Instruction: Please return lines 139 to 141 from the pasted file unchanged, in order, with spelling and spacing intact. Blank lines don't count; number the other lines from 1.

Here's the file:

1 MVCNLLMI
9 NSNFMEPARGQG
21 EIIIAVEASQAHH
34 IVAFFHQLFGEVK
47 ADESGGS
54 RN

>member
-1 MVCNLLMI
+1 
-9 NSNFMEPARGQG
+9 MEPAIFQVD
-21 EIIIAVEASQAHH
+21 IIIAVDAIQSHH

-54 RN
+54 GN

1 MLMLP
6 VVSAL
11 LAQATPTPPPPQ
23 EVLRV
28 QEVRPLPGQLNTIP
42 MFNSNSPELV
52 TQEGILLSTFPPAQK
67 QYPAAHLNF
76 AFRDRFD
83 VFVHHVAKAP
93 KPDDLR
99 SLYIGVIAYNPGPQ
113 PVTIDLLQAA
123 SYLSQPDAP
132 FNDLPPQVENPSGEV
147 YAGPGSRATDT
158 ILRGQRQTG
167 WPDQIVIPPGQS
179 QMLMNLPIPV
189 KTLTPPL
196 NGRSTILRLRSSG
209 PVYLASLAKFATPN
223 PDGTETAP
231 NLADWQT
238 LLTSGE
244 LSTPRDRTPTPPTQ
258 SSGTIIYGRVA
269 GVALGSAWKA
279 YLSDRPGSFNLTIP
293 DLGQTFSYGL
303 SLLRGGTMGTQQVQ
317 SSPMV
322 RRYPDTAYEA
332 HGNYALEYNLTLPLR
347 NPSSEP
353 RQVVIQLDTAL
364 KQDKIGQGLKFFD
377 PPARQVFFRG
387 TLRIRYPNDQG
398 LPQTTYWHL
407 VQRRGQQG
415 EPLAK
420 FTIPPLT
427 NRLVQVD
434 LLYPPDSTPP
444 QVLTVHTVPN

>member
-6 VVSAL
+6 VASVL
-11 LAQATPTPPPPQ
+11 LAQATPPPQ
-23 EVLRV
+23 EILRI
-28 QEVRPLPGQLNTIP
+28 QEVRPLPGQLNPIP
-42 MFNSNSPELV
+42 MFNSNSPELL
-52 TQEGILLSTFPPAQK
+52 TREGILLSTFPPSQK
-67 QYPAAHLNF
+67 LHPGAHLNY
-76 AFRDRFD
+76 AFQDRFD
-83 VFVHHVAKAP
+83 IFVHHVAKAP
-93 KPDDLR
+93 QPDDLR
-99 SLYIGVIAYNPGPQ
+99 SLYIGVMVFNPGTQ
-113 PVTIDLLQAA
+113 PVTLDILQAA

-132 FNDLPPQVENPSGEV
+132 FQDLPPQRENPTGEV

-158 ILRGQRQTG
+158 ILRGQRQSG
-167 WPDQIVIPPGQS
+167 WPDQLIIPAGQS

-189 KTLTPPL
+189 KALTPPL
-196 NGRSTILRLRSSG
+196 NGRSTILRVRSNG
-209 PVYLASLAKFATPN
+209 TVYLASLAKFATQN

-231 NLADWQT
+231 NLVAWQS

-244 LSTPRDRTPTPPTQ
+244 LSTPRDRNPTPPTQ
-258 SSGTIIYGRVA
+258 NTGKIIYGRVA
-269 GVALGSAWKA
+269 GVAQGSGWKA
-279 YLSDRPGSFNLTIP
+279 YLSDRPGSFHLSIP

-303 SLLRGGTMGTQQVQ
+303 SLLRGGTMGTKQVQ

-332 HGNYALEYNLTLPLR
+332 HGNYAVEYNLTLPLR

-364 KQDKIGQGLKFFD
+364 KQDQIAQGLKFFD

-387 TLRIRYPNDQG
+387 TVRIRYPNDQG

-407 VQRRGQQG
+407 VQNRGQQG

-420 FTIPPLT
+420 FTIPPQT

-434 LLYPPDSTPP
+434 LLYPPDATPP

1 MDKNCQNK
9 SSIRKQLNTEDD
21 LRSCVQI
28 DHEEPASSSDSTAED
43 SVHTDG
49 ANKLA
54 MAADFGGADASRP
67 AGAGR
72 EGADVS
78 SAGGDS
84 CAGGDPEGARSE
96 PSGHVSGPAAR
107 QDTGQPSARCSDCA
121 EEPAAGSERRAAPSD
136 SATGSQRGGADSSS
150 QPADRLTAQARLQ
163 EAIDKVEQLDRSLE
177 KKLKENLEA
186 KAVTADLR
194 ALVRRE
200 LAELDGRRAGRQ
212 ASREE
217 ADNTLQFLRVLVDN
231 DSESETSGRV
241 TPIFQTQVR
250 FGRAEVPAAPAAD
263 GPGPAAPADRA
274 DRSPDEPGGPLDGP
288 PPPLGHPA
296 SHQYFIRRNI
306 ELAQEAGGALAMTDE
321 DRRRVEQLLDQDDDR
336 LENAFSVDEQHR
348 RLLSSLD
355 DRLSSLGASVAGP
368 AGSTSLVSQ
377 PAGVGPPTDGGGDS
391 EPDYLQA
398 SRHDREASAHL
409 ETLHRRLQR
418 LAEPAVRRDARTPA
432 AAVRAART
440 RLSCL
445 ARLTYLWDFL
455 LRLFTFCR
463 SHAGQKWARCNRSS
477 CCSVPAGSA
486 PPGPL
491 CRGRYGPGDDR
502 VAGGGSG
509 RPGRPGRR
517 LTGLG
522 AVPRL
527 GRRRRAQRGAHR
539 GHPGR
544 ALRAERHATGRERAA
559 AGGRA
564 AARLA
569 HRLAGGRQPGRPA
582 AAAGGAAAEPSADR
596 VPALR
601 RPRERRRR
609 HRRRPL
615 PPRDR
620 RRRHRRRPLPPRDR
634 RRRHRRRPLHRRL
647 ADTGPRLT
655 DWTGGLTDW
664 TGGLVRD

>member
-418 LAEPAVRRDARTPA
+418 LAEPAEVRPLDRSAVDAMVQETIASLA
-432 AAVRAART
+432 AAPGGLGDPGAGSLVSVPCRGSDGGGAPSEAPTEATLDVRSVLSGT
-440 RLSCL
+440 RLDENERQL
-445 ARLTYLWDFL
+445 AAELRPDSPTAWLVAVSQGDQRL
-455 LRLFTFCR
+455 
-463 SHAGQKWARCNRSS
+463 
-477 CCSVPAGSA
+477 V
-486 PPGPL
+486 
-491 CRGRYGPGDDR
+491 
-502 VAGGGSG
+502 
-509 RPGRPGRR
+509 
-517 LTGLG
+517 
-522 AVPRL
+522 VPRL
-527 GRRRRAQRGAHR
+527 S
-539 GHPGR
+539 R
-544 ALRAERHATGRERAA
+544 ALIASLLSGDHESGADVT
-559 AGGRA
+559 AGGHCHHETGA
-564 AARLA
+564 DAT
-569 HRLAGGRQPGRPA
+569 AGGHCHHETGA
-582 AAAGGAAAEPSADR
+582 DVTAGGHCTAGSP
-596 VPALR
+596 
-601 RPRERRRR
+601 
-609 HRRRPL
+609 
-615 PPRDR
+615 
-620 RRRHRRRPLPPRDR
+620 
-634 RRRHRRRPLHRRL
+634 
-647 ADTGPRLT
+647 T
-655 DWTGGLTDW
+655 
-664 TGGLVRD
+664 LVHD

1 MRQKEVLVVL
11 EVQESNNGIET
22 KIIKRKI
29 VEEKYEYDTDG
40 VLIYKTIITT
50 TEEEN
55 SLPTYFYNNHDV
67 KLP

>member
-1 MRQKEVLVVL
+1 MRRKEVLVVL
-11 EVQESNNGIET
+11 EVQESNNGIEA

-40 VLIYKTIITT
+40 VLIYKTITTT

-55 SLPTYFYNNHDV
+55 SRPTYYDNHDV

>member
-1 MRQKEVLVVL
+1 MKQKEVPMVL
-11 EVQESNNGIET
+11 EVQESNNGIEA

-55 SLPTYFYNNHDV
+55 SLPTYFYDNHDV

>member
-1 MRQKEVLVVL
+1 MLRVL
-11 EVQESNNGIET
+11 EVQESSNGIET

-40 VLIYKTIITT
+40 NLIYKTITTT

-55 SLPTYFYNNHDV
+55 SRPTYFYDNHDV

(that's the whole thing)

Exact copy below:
163 EAIDKVEQLDRSLE
177 KKLKENLEA
186 KAVTADLR